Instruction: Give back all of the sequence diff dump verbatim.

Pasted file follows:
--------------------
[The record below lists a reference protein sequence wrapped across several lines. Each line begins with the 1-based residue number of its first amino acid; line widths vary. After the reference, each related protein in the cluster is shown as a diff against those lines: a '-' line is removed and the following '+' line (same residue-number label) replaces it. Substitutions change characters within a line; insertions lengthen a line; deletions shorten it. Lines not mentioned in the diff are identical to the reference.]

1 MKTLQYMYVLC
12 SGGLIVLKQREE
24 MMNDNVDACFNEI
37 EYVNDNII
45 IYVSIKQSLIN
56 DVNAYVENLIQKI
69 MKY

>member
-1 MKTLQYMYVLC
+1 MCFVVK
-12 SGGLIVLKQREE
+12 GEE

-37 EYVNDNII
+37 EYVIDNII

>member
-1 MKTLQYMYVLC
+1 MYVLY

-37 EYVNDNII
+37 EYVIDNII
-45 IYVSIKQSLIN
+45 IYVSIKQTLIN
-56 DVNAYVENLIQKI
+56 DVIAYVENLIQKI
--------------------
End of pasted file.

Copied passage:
[The record below lists a reference protein sequence wrapped across several lines. Each line begins with the 1-based residue number of its first amino acid; line widths vary. After the reference, each related protein in the cluster is shown as a diff against those lines: a '-' line is removed and the following '+' line (same residue-number label) replaces it. Substitutions change characters within a line; insertions lengthen a line; deletions shorten it. Lines not mentioned in the diff are identical to the reference.]

1 MKTLQYMYVLC
12 SGGLIVLKQREE
24 MMNDNVDACFNEI
37 EYVNDNII
45 IYVSIKQSLIN
56 DVNAYVENLIQKI
69 MKY

>member
-1 MKTLQYMYVLC
+1 MCFVVK
-12 SGGLIVLKQREE
+12 GEE

-37 EYVNDNII
+37 EYVIDNII

>member
-1 MKTLQYMYVLC
+1 MYVLY

-37 EYVNDNII
+37 EYVIDNII
-45 IYVSIKQSLIN
+45 IYVSIKQTLIN
-56 DVNAYVENLIQKI
+56 DVIAYVENLIQKI